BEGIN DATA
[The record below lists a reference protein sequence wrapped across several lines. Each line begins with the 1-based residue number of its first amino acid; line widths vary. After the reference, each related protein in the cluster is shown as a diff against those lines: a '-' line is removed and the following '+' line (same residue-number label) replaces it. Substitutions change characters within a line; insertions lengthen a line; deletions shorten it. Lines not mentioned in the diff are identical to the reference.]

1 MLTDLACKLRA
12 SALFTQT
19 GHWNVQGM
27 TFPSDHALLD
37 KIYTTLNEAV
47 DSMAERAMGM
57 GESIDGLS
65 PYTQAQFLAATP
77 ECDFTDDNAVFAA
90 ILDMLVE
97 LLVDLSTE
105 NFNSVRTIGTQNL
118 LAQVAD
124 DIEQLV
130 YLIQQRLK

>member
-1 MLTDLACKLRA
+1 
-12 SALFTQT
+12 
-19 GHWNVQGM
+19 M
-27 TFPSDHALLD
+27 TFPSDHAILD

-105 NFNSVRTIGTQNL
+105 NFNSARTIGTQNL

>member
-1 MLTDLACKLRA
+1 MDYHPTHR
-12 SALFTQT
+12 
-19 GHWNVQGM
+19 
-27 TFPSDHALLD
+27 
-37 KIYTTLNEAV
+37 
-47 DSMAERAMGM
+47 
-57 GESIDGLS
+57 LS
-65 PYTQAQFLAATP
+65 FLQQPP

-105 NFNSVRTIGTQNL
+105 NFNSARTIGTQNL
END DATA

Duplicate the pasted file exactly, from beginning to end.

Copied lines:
[The record below lists a reference protein sequence wrapped across several lines. Each line begins with the 1-based residue number of its first amino acid; line widths vary. After the reference, each related protein in the cluster is shown as a diff against those lines: a '-' line is removed and the following '+' line (same residue-number label) replaces it. Substitutions change characters within a line; insertions lengthen a line; deletions shorten it. Lines not mentioned in the diff are identical to the reference.]

1 MLTDLACKLRA
12 SALFTQT
19 GHWNVQGM
27 TFPSDHALLD
37 KIYTTLNEAV
47 DSMAERAMGM
57 GESIDGLS
65 PYTQAQFLAATP
77 ECDFTDDNAVFAA
90 ILDMLVE
97 LLVDLSTE
105 NFNSVRTIGTQNL
118 LAQVAD
124 DIEQLV
130 YLIQQRLK

>member
-1 MLTDLACKLRA
+1 
-12 SALFTQT
+12 
-19 GHWNVQGM
+19 M
-27 TFPSDHALLD
+27 TFPSDHAILD

-105 NFNSVRTIGTQNL
+105 NFNSARTIGTQNL

>member
-1 MLTDLACKLRA
+1 MDYHPTHR
-12 SALFTQT
+12 
-19 GHWNVQGM
+19 
-27 TFPSDHALLD
+27 
-37 KIYTTLNEAV
+37 
-47 DSMAERAMGM
+47 
-57 GESIDGLS
+57 LS
-65 PYTQAQFLAATP
+65 FLQQPP

-105 NFNSVRTIGTQNL
+105 NFNSARTIGTQNL